February 10, 2008 2:51 PM

 
Anonymous Anonymous said...

After reading some others' comments, I realized I was too negative about trying to treat this stuff with drugs in my previous (anonymous) post. By all means, if meds are what let you hold your life together, use them. But based on my experience, I can't help but believe that the drugs will only cover up the symptoms, and then only imperfectly, and that an issue like OCD or depression will continue until one deals directly with psychological root, likely deep in the unconscious. I realize this goes against the current trend of treating OCD, ADD, and the like as purely chemical problems, but even OCD experts prescribe treatments like Cognitive Behavioral Therapy to effect meaningful and measurable chemical changes in the brain.

February 10, 2008 3:28 PM

 
Blogger Wil Shipley said...

I'm also seeing a shrink; I think that's very valuable as well.

-W

February 10, 2008 3:45 PM

 
Blogger RJ said...

I realize that your original post is some years old now, but I wanted to chime in with what I think might be a more "user friendly" way to explain depression to someone with no experience of it.

And when I say user friendly, I mean accessible in a meaningful way, to people with no experience (direct or indirect) with depression.

Imagine that some company in China is trying to make a better nut-bolt set, but for whatever reason it's hard for them. Now imagine that you have absolutely nothing personally invested -- at any level -- with nuts, bolts, or China. If you read about this situation in the paper, it would pass in and out of your mind without registering -- it would have no significance for you.

Now, imagine that everything in your life -- from the most objectively important to the least -- seems to be of that same level of significance. And, there's not a damn thing you can do about it.

For me, that's my experience of depressive episodes. And, so far, it's the only way I've found to explain it to folks w/out depression, that seems to engender some glimmer of understanding from them.

Anyway, love your blog and hope you keep it up.

April 17, 2008 9:08 PM

 
Anonymous Anonymous said...

Re: OCD/ADD/anxiety/depression, I've been diagnosed with all three- these factors have changed my life to some extent. I've been reading some stuff by Dr. Daniel Amen, who is famous for promoting SPECT scans as a diagnostic tool- somewhat controversially. Regardless of Dr. Amen's claims (certainly not unimpeachable, as he should probably focus less on marketing himself and more on his responsibility as a scientist to submit his methods to peer review), the notion that structural irregularities in the brain can drive "disorders" that are commonly thought to be psychological in nature (with the sole treatment option: "constantly switch crappy meds, endure years of therapy to no avail" etc) has lead me to take better care of my brain (less alcohol, no drugs, better food, positive thinking, etc), to good effect. I think anyone who needs his/her brain to function optimally needs to make lifestyle sacrifices to protect the CNS. For years I wondered why people I met on the internet were so puritanical about drugs and alcohol, now I think that most of these folks just want to be able to think with relative clarity :) oh well, that's been my experience, YMMV. Some people need meds but I've never found them to be effective long-term.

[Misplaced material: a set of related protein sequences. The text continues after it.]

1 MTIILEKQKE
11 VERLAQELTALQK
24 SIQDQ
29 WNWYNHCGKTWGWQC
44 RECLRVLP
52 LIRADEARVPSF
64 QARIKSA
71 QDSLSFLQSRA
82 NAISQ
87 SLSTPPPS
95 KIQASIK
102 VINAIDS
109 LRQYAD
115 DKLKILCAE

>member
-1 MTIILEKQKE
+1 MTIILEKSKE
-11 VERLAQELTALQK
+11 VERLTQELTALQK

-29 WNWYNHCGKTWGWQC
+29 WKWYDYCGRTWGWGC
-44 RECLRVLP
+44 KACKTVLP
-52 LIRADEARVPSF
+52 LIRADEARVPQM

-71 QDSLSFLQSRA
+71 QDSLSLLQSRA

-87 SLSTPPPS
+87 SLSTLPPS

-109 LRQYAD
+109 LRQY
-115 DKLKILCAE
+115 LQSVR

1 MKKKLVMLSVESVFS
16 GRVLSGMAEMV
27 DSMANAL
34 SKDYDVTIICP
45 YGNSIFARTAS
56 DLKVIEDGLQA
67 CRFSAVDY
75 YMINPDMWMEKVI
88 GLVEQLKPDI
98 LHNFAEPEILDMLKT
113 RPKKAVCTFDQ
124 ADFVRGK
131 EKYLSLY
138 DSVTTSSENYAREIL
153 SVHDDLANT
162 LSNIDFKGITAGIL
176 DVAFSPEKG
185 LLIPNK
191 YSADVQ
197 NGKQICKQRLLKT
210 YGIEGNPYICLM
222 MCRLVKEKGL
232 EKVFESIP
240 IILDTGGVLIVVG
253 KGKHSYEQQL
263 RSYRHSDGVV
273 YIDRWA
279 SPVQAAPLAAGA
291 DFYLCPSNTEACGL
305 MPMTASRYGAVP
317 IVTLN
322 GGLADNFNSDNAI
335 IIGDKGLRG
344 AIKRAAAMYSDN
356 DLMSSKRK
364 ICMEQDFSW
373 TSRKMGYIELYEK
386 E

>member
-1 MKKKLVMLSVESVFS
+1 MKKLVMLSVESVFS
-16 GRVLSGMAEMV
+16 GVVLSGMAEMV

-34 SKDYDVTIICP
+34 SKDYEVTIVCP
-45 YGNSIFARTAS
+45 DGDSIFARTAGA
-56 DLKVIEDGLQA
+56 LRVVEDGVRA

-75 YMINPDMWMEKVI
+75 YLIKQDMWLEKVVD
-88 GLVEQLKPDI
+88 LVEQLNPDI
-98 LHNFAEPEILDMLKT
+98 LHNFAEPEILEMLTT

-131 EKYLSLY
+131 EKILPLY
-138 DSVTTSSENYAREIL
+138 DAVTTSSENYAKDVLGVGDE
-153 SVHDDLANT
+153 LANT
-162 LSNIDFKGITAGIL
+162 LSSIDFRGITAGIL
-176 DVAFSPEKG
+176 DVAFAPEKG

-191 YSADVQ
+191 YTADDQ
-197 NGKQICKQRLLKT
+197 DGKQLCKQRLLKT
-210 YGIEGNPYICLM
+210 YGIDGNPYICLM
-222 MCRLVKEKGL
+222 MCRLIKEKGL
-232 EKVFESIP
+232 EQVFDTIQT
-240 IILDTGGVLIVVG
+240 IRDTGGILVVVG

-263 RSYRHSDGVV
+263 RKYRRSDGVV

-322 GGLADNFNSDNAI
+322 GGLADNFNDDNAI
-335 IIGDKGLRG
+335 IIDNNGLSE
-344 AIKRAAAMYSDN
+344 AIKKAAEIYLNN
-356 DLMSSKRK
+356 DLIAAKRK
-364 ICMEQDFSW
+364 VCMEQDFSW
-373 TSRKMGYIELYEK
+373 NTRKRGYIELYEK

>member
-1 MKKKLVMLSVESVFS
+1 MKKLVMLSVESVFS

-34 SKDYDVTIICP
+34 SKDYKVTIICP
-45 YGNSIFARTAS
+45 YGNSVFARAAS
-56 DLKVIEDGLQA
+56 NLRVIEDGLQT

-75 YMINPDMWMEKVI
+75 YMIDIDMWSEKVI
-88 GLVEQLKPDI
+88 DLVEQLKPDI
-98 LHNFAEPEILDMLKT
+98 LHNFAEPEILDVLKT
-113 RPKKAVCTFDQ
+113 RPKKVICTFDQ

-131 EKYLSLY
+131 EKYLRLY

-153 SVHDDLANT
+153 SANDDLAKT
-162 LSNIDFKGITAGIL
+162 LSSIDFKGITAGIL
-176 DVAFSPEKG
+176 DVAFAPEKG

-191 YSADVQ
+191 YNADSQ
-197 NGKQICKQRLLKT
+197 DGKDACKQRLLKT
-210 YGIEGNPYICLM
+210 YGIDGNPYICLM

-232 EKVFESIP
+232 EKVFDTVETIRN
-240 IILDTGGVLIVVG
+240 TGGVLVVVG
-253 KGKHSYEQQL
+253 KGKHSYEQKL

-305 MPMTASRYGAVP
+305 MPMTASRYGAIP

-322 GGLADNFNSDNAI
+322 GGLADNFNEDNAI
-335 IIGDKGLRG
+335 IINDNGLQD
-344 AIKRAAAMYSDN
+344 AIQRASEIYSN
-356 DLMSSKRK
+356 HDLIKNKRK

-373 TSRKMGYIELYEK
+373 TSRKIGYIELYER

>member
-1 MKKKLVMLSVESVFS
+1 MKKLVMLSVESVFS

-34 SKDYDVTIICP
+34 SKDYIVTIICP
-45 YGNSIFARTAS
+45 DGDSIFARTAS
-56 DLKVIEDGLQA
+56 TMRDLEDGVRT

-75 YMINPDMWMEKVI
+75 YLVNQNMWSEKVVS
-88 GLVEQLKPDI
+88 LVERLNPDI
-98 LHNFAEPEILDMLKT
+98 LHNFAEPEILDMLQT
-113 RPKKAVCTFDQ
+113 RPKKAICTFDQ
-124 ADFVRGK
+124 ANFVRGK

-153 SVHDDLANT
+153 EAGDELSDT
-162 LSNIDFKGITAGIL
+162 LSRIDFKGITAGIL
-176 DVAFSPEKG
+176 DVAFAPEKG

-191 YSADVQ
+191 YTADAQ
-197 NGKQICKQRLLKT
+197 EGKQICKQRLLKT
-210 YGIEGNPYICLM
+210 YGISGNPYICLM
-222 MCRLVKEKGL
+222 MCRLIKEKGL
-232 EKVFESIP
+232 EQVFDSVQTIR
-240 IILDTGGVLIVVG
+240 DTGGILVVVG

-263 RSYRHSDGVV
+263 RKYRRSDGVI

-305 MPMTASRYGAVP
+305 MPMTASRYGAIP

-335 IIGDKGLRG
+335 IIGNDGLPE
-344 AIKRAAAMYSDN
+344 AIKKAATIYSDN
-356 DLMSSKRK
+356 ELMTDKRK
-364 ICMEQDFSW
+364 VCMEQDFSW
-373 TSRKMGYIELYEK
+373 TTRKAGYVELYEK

Re: your grandfather's experience with John Deere, my significant other's grandfather had the same thing happen to him with Allis-Chalmers. They stole his idea, made a bundle, and never paid him a cent. This kind of event seems to "reverberate" in families down through the years.

September 29, 2008 8:40 AM

 
Anonymous Anonymous said...

I constantly think about blowing my head off or hanging myself.

The only thing I've found that really helps is rigorous exercise.

There's something about bingeing oxygen and purging sweat that makes my problems seem silly.

September 29, 2008 12:38 PM

 
Anonymous Anonymous said...

This can help you
o Remember- You are the awareness. You are not what is being experienced.

o You are not the depression. You are the one who is aware of the depression coming and going.

o You are not the fear, you are the one who is a aware of the fear.

o You are not your brain chemistry. You are the one who is aware of the chemistry playing out.

You are the canvas.

IT_Indian.

September 30, 2008 3:32 AM

 
Anonymous Anonymous said...

Anonymous for obvious reasons.

Call me "Mr. Un-Diagnosed & Un-Medicated for 48 years". Cyclical depressions & ADHD.

I'm a programmer (go figure) & I've done OK, but, damn, I occasionally wonder what I could have done if I wasn't struggling every three months to keep myself alive, convincing myself that buying a shotgun and emulating hemingway is really not such a good idea.

It's exhausting.

My hat's off to you sir. Rock on, code on.

Oh, and your forearms are epic.

December 27, 2009 8:25 PM

 
Blogger Harris said...

I want you to know that I revisit this essay all the time. I don't suffer depression myself, but I have many friends who do, and I find this essay gives me meaningful perspective on it—thanks so much for writing it all those years ago.

July 26, 2010 12:59 PM